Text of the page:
Bradley & Goldsmith on Alien Tort Statute Apartheid Litigation:

Curtis Bradley and Jack Goldsmith have an op-ed in today's Washington Post decrying a federal court's refusal to dismiss Alien Tort Claims Act suits against several American corporations for allegedly aiding and abetting the crimes of South Africa's apartheid regime. Their article begins:

As American taxpayers shell out hundreds of billions of dollars to bail out U.S. companies, a federal court in New York recently paved the way for significantly increasing some of these firms' financial burdens. Relying on the Alien Tort Statute of 1789, the court ruled this month that certain companies that did business with apartheid South Africa -- including distressed firms such as General Motors and Ford -- can be held liable for South Africa's human rights violations during that period.

The Alien Tort Statute was designed to allow diplomatically sensitive tort cases to be brought in federal court in the hopes of avoiding the friction with foreign governments that could arise if state courts failed to provide a fair hearing. The statute hid in obscurity for almost 200 years before a federal appellate court in New York invoked it in 1980 to allow victims of human rights abuses committed abroad to sue foreign officials in U.S. courts. This holding turned the statute on its head by creating, rather than reducing, friction with other countries. It also spawned a cottage industry of human rights litigation.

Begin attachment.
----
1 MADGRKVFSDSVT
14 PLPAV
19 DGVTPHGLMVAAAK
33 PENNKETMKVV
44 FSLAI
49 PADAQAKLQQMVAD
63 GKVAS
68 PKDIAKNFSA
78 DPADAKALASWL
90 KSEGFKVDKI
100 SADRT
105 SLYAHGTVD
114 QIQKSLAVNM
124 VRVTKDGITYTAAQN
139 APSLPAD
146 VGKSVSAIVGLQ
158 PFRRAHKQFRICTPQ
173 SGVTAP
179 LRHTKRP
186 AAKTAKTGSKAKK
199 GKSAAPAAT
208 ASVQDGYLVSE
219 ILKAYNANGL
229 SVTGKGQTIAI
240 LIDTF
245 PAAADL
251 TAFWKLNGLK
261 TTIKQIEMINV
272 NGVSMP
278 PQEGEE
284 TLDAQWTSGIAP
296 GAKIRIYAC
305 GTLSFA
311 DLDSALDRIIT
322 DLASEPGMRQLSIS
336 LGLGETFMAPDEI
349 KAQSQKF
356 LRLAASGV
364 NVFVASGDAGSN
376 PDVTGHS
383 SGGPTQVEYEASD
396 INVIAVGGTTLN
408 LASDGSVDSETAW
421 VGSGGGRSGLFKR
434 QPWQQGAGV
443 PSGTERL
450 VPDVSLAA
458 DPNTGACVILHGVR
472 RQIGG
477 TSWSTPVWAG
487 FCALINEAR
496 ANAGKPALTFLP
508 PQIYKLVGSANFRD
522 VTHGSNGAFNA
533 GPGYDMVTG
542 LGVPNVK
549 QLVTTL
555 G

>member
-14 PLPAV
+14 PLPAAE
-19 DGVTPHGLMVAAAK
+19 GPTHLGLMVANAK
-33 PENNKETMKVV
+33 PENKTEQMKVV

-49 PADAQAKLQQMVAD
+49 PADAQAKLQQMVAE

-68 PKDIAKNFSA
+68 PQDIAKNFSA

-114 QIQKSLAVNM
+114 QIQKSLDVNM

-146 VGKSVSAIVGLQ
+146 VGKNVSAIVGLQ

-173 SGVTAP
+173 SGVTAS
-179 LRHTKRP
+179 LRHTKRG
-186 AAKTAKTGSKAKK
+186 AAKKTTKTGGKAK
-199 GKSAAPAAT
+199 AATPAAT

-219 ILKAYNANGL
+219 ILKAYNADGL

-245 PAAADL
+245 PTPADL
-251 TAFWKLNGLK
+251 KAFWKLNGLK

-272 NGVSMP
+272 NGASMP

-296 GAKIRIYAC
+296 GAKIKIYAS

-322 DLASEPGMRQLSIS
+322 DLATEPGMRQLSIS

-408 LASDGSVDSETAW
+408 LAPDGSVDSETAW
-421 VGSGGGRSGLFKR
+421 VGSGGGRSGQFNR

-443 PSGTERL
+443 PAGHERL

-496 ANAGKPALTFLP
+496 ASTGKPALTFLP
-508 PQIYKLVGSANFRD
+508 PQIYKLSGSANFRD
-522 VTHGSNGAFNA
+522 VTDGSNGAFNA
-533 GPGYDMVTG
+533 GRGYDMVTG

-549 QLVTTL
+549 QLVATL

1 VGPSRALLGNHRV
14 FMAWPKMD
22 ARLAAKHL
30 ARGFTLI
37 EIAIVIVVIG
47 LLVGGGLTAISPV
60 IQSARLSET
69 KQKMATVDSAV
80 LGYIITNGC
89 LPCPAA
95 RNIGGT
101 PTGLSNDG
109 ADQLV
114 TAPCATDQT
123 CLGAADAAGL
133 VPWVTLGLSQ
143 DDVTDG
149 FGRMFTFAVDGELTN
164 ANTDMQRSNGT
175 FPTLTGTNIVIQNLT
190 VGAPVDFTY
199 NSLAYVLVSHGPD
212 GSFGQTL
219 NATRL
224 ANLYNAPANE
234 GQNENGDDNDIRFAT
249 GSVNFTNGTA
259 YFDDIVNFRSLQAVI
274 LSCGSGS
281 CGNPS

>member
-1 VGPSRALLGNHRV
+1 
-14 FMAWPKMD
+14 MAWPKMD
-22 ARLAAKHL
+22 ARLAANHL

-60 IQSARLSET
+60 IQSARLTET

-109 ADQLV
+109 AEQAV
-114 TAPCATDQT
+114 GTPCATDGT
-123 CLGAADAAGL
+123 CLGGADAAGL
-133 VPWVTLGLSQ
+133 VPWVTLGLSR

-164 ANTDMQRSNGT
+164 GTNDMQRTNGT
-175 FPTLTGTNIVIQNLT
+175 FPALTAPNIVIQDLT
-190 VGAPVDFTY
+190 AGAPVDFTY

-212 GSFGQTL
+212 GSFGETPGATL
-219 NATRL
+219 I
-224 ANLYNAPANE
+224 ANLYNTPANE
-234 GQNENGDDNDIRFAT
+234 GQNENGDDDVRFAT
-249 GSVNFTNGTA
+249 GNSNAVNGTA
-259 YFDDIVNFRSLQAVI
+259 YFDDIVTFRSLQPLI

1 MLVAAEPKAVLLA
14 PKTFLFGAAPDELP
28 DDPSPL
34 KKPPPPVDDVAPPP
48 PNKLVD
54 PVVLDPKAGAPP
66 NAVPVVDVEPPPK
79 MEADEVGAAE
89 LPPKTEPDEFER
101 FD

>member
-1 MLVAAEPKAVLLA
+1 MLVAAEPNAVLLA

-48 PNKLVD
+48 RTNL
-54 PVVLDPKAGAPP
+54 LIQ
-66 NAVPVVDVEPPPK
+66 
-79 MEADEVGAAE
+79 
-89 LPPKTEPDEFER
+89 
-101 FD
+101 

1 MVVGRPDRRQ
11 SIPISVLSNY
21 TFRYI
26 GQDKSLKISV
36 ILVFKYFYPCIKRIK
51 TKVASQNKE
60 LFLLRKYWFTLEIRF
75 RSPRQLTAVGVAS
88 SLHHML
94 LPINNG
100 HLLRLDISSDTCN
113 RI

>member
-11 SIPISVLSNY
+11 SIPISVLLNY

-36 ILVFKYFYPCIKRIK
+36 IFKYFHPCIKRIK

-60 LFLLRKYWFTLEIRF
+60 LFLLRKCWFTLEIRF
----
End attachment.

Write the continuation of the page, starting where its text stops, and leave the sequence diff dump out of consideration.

Also of note, the article makes a brief mention of State Department nominee Harold Koh, and his role in developing the legal theories upon which the litigation is based.
The executive branch is unlikely to press for reversal. President Obama recently nominated Yale Law School Dean Harold Koh to be legal adviser to the State Department, the government office that presents the U.S. view of these cases to federal courts. Koh is an intellectual architect and champion of the post-1980 human rights litigation explosion. He joined a brief in the South Africa litigation arguing for broad aiding-and-abetting liability.
Sounds to me like this issue could make for another good question to ask Koh at his confirmation hearing.

The good folks at Opinio Juris have more on the Bradley-Goldsmith op-ed here, here, and here.